The Lawyer Asia Pacific 150 is the only research report to provide a ranking of the top 100 independent local firms and top 50 global firms in the region. The report offers critical review of some of the fastest growing firms and their strategies, a country-by-country guide to leading legal advisers and legal services market trends, plus exclusive insight into the current business development opportunities in the Asia Pacific. Read more
This year, The Lawyer’s annual ranking of the largest UK law firms by turnover is available as an interactive, digital benchmarking tool. For the first time this will allow you to manipulate each data set against the metrics of your choice.
SEVENTEEN regional Welsh law societies are ready to sever links with Chancery Lane and form an independent Law Society of Wales.
Umbrella group the Associated Law Societies of Wales (Aslow) is consulting the 2,000 solicitors in the principality on whether they want to reform the present Law Society structure, or break with England altogether.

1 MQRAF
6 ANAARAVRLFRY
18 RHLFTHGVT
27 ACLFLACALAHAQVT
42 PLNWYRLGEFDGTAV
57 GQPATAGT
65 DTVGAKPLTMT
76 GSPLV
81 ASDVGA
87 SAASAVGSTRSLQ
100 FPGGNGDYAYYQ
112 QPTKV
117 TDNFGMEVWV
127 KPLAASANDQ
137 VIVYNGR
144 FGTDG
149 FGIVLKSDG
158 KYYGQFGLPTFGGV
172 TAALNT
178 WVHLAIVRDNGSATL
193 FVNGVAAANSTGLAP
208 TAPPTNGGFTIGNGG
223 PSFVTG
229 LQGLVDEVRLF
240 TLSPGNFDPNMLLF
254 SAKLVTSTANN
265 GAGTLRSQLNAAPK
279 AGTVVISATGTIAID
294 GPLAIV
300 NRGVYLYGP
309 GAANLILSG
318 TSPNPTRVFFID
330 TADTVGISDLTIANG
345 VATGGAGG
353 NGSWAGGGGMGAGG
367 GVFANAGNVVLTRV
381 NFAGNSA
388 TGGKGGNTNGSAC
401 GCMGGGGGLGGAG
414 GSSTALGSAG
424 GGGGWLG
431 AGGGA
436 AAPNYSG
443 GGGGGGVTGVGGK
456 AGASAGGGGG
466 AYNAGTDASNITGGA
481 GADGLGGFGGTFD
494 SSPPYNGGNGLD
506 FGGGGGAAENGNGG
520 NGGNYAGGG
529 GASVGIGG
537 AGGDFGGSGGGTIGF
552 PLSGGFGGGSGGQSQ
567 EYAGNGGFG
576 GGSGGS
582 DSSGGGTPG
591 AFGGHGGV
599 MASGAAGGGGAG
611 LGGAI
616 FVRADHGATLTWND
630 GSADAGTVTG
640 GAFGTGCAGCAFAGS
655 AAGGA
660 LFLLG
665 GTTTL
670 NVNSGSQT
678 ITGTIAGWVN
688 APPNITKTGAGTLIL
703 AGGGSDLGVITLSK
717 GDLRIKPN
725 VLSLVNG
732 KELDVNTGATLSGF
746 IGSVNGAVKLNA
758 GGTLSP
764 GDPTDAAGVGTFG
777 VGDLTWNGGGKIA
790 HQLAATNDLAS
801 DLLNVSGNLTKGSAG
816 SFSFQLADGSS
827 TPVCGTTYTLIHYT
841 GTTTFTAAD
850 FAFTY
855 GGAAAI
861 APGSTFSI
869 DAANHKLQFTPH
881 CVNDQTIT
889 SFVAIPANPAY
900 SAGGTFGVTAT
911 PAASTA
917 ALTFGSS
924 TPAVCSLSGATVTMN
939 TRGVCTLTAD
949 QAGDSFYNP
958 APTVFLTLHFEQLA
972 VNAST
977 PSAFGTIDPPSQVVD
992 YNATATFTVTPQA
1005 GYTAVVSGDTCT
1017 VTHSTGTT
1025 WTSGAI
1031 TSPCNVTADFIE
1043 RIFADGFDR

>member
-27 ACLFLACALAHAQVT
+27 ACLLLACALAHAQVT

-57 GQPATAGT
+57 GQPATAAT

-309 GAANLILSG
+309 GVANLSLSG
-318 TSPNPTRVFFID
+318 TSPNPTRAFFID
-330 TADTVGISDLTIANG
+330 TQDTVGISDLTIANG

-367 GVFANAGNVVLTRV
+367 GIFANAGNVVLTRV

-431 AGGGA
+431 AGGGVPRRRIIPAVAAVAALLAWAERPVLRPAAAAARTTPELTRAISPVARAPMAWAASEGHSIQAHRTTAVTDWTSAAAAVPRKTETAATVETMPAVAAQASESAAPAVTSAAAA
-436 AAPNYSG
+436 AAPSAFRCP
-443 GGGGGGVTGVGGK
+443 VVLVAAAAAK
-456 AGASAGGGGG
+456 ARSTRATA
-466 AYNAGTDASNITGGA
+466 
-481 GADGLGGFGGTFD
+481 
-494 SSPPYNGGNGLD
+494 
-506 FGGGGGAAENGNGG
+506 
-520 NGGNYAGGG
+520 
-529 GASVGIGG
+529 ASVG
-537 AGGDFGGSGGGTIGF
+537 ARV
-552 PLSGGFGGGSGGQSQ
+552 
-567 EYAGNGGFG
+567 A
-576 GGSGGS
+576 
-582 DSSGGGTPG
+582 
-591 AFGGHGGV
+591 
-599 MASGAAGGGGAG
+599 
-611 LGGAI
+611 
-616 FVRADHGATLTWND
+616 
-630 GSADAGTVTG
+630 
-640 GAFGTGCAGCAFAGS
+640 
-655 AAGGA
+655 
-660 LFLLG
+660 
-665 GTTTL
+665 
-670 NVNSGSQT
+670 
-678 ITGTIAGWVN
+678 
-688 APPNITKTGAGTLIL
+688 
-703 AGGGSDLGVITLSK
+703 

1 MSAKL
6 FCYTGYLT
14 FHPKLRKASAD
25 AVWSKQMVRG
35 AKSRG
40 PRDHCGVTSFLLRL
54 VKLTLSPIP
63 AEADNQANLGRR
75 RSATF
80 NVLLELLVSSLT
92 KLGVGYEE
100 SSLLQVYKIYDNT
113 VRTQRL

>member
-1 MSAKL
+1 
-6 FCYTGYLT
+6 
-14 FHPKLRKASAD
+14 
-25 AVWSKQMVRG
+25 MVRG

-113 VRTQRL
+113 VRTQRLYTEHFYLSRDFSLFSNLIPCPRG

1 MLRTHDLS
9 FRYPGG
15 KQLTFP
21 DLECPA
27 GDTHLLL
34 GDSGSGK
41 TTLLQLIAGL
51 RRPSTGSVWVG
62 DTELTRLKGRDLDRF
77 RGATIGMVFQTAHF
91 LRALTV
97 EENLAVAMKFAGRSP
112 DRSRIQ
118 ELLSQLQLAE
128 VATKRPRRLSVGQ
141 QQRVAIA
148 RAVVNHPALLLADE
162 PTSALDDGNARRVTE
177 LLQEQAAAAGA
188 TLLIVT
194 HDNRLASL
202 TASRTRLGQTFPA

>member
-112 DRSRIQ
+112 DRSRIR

Although the consultation period runs until 15 March, The Lawyer understands from sources in Chancery Lane and Cardiff that there is strong support for separation.
The consultation paper says a Welsh law society would be "almost totally" independent from England.
However, it concedes that the disciplinary and regulatory functions would remain in England "for financial reasons" and that the revenue from practising certificates in Wales would be not be sufficient to run the new organisation.
Carolyn Kirby, acting secretary of Aslow, confirms that a sizeable and influential minority are in favour of separation.
"A lot of the most contentious parts of the Law Society, such as the Office for the Supervision of Solicitors, would continue in Wales whatever, so most respondents are in favour of the creation of a Welsh section of the Law Society," she says.
The main impetus for separation comes from recent moves towards Welsh devolution and the establishment of a national assembly in Cardiff.